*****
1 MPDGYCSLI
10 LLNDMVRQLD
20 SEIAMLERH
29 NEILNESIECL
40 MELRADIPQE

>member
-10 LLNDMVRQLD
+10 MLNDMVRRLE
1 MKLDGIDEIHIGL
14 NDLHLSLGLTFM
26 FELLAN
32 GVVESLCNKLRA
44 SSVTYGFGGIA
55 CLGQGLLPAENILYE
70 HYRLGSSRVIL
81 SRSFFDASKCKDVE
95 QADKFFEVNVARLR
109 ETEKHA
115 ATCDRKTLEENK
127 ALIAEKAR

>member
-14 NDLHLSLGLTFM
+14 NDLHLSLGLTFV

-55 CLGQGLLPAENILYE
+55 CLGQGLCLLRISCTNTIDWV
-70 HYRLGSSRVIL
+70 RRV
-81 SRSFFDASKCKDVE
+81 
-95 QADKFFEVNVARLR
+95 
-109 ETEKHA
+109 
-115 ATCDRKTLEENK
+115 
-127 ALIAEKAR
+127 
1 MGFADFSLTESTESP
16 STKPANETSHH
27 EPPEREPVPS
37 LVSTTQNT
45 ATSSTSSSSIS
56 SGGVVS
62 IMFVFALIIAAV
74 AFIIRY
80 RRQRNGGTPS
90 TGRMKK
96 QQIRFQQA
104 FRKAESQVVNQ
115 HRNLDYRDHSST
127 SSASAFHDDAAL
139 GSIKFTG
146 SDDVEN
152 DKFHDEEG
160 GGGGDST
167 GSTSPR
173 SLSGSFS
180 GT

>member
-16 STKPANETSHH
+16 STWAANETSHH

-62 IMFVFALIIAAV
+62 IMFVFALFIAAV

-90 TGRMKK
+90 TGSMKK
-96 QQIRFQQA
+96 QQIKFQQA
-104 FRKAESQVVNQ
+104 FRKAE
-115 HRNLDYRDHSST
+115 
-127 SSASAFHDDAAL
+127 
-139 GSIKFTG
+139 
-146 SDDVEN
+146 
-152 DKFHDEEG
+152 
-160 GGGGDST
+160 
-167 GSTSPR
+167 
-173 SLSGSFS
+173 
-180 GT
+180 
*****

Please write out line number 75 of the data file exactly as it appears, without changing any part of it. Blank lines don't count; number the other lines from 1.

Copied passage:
+139 